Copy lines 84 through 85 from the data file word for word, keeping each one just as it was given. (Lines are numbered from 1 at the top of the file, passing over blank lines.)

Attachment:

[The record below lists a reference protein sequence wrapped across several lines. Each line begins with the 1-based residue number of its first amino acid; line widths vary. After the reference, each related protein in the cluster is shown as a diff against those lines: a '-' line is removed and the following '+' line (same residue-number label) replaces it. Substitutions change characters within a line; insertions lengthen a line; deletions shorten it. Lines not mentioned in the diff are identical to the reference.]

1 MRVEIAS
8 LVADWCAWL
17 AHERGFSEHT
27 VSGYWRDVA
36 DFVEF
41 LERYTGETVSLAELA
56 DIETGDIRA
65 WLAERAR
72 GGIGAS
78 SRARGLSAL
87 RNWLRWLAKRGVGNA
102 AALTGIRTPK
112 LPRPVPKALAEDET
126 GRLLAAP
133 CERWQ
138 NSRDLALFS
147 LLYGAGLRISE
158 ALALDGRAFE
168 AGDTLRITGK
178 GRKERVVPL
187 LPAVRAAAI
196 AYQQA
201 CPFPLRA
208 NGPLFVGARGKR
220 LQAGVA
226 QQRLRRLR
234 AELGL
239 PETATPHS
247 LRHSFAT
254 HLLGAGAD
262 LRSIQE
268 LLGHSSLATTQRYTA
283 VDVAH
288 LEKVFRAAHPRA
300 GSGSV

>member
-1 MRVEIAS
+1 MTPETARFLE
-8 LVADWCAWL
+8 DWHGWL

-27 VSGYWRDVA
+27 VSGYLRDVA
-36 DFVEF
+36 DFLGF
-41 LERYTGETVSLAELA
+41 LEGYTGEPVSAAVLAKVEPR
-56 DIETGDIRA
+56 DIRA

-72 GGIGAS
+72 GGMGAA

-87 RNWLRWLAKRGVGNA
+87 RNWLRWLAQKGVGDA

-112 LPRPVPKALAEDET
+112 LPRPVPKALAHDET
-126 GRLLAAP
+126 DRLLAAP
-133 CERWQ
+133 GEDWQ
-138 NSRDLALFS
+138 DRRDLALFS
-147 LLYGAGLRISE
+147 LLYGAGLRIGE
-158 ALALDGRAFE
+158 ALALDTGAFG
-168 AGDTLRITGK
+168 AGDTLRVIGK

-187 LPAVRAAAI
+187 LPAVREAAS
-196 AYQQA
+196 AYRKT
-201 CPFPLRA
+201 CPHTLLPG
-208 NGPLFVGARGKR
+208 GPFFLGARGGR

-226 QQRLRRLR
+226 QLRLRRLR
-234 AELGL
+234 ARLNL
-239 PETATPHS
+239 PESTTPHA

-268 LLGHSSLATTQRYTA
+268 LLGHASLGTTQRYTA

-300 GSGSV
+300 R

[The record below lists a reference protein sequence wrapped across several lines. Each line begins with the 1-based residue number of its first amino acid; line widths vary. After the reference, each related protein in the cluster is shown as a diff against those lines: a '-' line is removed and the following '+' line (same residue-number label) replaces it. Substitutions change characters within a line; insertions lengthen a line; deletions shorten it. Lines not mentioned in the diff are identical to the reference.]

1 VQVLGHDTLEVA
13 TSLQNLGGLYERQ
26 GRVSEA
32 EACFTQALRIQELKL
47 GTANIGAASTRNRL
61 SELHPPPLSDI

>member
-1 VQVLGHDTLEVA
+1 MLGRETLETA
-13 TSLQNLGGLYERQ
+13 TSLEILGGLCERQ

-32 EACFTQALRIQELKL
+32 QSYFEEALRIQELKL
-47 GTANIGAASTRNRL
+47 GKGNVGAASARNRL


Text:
-300 GSGSV
+300 R